Christine Tatum, secretary/treasurer, firstname.lastname@example.org or 303/820-1015
INDIANAPOLIS -- The Society of Professional Journalists condemns the arrest of reporter Demorris Lee of the News & Observer in Raleigh, N.C., and urges local law enforcement officers to drop any charges against him immediately.
Lee was doing his job in the interest of fairness and accuracy when he called Ruth A. Brown, seeking comment for a story he was writing that pertained to her. Brown had accused two people -- one a 14-year-old boy -- of breaking into her home and robbing her at gunpoint. Her testimony helped convict the teenager, who now is serving at least 10 years in prison. Durham police have reopened the case. Lee tried to contact Brown to get her side of the story.
Brown, a property room technician for the Durham, N.C., Police Department, didn’t return what Lee and his editors say were only two phone calls made in a professional manner. Brown did not contact Lee’s editors to lodge a complaint. Instead, she convinced a Durham magistrate, Angel Foster, to issue an arrest warrant, charging Lee with making harassing phone calls. Lee was arrested Nov. 14.
The nation’s largest journalism organization calls on Durham County District Attorney James E. Hardin Jr. to drop the charge against Brown immediately. Hardin is expected to conduct interviews next week to determine whether he’ll move forward with the case.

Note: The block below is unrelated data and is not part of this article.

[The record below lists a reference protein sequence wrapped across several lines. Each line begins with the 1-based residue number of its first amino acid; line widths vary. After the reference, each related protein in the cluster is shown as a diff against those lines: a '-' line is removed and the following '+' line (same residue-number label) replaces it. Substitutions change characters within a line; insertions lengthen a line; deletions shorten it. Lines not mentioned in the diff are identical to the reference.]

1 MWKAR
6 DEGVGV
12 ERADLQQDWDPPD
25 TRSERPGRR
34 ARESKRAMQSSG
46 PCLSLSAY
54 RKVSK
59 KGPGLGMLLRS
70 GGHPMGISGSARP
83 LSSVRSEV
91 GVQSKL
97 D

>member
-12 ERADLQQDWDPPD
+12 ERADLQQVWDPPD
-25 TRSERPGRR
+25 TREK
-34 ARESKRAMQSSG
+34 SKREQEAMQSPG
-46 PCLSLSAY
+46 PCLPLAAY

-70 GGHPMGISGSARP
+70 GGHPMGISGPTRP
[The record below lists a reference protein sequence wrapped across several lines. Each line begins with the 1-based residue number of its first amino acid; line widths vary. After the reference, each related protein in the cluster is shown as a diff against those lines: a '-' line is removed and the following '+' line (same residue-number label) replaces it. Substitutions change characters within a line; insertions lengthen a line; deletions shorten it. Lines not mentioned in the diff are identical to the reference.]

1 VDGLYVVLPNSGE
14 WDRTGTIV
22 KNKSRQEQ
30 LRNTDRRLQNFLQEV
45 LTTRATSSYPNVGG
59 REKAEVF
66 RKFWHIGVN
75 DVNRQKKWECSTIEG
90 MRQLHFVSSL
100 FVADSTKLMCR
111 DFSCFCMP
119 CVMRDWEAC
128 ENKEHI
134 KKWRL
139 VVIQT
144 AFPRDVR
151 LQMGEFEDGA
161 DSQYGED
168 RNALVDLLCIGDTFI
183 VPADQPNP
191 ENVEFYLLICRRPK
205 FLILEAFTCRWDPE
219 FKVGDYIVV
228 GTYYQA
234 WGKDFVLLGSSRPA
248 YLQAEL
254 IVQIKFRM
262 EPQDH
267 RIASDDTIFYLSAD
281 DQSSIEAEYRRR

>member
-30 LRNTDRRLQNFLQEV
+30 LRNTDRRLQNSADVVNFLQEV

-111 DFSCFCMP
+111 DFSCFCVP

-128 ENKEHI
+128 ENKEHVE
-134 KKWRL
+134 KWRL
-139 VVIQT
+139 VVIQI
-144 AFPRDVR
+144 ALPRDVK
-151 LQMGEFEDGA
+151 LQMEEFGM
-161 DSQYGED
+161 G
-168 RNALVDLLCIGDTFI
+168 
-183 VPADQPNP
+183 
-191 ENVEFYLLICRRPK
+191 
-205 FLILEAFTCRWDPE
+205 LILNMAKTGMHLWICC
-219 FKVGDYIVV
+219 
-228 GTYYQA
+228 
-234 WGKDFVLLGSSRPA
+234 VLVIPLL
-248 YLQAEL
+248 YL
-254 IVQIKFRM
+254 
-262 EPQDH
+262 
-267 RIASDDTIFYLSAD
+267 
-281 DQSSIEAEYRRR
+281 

“This situation is disturbing on so many levels that it’s hard to know where to begin to criticize it,” said Christine Tatum, secretary/treasurer of SPJ and a business writer at The Denver Post. “An arrest warrant of this nature should never have been obtained so easily. Press freedom is truly at stake. If magistrates were to apply the law in the same ridiculous way as this North Carolina magistrate, thousands of reporters could be sent to jail every day for making two, perhaps even three, phone calls to people who are unwilling to speak. Those calls are crucial to ensuring an ethical and responsible press, and they serve the public’s interest.”
“It is imperative that reporters be allowed to contact the subjects of stories without fear of reprisal,” added SPJ President-Elect David Carlson, a professor at the University of Florida. “If not, it will become impossible to produce fair and balanced accounts of events, and that will serve no one’s interests.”
The Society of Professional Journalists works to improve and protect journalism. SPJ is dedicated to encouraging the free practice of journalism and stimulating high standards of ethical behavior. Founded in 1909 as Sigma Delta Chi, and based in Indianapolis, SPJ promotes the free flow of information vital to a well-informed public, works to inspire and educate the next generation of journalists, and protects First Amendment guarantees of freedom of speech and press.